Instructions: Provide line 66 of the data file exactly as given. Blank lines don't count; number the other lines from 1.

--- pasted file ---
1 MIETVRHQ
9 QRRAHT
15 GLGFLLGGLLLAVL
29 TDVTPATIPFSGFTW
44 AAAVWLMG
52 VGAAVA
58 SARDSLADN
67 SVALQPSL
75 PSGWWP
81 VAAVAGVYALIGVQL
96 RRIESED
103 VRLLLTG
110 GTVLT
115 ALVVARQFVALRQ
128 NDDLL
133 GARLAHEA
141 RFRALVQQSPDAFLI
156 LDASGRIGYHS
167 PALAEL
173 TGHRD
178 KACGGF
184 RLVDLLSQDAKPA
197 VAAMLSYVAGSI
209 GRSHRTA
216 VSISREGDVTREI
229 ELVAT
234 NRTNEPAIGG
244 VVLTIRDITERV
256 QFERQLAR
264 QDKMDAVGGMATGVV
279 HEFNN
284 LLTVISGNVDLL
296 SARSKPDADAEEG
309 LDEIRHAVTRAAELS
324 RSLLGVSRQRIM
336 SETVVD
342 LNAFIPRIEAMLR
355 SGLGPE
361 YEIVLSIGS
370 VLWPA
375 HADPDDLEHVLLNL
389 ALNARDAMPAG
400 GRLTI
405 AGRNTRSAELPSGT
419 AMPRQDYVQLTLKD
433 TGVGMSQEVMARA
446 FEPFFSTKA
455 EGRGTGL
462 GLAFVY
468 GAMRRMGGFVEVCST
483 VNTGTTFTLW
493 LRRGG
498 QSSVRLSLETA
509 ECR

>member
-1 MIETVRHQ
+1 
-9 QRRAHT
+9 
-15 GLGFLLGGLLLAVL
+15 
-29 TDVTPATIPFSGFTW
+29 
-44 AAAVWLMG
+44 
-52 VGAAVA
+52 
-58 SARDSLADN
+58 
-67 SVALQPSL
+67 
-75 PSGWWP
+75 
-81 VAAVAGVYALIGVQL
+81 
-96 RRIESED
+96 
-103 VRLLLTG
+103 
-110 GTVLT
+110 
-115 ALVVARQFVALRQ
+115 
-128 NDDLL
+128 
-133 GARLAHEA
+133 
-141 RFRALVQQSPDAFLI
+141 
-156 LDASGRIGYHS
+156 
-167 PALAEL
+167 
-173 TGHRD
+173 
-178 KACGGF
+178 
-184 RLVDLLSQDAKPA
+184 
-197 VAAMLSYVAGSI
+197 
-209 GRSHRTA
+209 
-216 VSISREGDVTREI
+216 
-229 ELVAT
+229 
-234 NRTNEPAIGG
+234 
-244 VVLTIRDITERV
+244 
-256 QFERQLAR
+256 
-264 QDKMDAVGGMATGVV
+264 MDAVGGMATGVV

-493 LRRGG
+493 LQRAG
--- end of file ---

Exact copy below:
-52 VGAAVA